There are several different sugary half-time options for soccer players to choose from.  Among my favorites are:

  • Gummy bears (personal favorite of the Canadian National Women’s U17 team at the 2012 World Cup in Azerbaijan)
  • Starburst candy (used successfully with the UOIT Ridgebacks Women’s Varsity Soccer Team for the past 2 seasons)
  • Dried fruit (tastier upgrades to the traditional raisin include dried cranberries – “craisins” – and blueberries)
  • Orange slices (the one thing your house league coach in the 80’s/90’s got right)

Now that you are aware of this good news, please use caution when deciding what type, and how much, sugar you will consume at half-time.  In general, you will get all the carbohydrate replenishment you need with 1 regular sized handful of any of the above food items.  Eat too much sugar at half-time, and you will probably just end up starting the second half with a stomach ache.

I’d love to hear your opinions about this topic.  Drop me a line here to get the conversation started.



Fitness, Matches

2014 FIFA World Cup Soccer Fitness Preview: Cameroon – Speed Kills


Because this is a World Cup year, I have decided to countdown to the tournament by providing a short soccer/fitness related preview of each of the 32 participating nations. In this installment, I will look at Cameroon, an African side with a German coach, who have a history of pulling off upsets in the World Cup and have drawn a tough group that includes hosts Brazil, Croatia, and Mexico.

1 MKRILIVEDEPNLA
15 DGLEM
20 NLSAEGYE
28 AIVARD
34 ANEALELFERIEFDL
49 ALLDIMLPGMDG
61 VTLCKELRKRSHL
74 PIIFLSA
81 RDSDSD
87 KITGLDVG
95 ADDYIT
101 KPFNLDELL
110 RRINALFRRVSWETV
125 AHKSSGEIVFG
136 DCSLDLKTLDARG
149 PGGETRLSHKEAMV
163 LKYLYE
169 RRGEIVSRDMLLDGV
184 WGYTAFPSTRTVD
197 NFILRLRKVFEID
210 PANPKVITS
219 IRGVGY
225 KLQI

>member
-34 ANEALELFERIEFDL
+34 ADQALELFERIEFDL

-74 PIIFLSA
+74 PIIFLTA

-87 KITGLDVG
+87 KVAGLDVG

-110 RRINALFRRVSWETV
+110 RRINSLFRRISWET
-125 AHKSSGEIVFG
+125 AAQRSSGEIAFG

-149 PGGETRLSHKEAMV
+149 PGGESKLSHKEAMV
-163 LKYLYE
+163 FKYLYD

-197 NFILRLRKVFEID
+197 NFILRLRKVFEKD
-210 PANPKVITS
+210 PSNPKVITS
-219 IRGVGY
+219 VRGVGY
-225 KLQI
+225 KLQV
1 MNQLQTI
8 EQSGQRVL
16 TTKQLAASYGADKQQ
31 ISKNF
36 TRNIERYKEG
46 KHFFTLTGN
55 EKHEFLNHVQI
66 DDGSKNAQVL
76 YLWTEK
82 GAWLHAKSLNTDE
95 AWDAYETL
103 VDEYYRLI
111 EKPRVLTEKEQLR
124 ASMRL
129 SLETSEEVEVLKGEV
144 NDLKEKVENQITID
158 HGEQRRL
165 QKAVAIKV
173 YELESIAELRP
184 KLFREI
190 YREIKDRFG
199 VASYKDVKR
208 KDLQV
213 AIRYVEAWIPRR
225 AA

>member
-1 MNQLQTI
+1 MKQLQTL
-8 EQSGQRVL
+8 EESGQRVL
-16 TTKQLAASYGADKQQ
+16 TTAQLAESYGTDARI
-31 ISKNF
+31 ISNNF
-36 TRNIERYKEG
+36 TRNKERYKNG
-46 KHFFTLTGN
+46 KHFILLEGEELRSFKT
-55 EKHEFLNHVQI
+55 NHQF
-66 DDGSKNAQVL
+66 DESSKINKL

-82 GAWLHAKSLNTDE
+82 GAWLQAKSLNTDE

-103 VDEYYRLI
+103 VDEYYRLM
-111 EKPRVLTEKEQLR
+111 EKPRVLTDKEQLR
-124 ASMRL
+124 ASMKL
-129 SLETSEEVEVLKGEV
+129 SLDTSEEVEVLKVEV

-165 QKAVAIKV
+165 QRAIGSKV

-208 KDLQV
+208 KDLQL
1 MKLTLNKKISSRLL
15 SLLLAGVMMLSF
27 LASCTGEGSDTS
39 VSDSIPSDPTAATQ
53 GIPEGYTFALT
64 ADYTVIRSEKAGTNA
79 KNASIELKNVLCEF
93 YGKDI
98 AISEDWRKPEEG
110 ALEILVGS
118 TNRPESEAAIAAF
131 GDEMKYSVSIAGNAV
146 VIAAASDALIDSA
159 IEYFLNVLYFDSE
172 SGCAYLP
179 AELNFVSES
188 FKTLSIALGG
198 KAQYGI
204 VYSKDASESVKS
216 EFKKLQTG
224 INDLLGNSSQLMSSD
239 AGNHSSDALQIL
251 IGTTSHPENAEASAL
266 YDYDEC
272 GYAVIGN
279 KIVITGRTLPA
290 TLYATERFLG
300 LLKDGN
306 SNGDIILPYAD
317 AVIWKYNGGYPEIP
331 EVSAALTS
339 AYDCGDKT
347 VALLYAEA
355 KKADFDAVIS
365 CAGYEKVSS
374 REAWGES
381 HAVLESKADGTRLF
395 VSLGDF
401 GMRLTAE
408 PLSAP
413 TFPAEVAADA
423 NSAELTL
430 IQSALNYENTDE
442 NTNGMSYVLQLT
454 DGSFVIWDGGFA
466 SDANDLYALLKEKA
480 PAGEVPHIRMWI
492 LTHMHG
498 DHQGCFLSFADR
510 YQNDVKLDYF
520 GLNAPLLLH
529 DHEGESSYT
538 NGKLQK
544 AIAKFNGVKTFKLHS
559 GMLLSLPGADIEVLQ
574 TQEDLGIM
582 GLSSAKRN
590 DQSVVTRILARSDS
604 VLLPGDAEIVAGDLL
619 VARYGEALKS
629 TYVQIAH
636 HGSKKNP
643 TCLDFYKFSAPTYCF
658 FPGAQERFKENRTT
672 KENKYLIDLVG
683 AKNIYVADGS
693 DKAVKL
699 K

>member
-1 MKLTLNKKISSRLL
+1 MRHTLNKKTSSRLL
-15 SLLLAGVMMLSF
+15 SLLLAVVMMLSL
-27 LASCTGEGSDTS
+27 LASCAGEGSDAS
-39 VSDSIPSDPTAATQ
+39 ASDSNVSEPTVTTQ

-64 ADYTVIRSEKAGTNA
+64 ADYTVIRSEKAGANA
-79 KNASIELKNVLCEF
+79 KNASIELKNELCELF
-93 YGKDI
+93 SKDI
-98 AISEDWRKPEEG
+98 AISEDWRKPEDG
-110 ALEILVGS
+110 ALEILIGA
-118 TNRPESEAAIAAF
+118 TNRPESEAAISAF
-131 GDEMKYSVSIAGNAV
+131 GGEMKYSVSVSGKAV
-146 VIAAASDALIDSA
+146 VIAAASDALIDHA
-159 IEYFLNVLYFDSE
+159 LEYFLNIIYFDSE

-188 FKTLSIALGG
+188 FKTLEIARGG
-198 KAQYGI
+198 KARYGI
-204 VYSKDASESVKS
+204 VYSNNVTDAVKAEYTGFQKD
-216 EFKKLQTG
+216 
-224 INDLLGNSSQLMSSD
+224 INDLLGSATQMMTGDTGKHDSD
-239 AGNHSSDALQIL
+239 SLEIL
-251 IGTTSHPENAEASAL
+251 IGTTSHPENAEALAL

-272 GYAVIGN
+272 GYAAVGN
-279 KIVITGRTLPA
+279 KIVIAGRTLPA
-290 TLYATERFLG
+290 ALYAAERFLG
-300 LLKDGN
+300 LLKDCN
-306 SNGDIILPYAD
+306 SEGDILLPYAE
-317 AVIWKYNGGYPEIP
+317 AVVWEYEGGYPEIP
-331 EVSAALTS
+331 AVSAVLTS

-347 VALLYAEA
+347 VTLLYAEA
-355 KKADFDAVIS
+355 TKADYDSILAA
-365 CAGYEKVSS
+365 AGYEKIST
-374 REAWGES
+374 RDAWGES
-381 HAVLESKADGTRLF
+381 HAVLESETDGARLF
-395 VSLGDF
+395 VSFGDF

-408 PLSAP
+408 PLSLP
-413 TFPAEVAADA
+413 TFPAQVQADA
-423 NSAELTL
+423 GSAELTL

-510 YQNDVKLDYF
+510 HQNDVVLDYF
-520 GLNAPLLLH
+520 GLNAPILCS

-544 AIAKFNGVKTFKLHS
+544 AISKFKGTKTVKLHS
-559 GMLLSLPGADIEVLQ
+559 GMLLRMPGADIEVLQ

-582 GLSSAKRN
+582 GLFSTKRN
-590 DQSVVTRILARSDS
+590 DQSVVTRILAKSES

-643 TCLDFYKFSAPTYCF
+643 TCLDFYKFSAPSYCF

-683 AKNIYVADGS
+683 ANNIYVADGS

Cameroon’s best player is 32 year old striker Samuel Eto’o, who is widely considered one of the fastest soccer players in the world. In my business, we spend a lot of time working with athletes to develop speed using a variety of training techniques, including high speed/high incline treadmill running, plyometrics, strength training, and running mechanics training. Without getting into all the details, what I can tell you is that Samuel Eto’o exhibits all of the athletic qualities that good speed training seeks to develop. Among these are:

– Powerful legs and a low starting position that elicit explosive starting speed
– Foot contact on the balls of the feet to maximize propulsive forces
– Strong hamstrings that produce a very long running stride
– Quick and strong hip flexors that snap the knees up quickly for a fast stride frequency
– A strong and stable core that keeps the hips square and neutral during upright running
– A relaxed arm swing to maximize total body range of motion

Of course, developing these skills and abilities takes years of hard training, however, soccer players aspiring to get faster should watch this video of Eto’o in action and try to copy the way he runs. At the World Cup Brazilian, Croatian, and Mexican defenders will certainly have their hands (and feet) full trying to stop him. We will have to wait and see what happens in 3 months’ time.

I’d love to hear your thoughts on this topic. Drop me a line here to get the conversation started.


1-Leg Bosu-Ball Alternate Arm Dumbbell Bicep Curl/Shoulder Press

A great exercise that combines single-leg balance and stability with upper body strengthening.
To perform this exercise, stand on the middle of the Bosu Ball with your knee and toe pointing forwards. Hold dumbbells with arms at sides. Maintaining balance on the ball, slowly curl the dumbbells upwards by bending at the elbows. Position the dumbbells for a shoulder press by facing the palms outwards and fists towards the ceiling. Slowly press one arm upwards by straightening the elbow and bringing the dumbbell up and inwards towards the mid-line of the body. Keep balanced and slowly lower the arm back down, then repeat with the other arm.
Perform 2 sets of 5-10 repetitions with each arm. Do the first set on the right leg, and the 2nd set on the left leg.

Matches, Science

2014 FIFA World Cup Soccer Fitness Preview: Mexico – The Altitude Acclimatization Advantage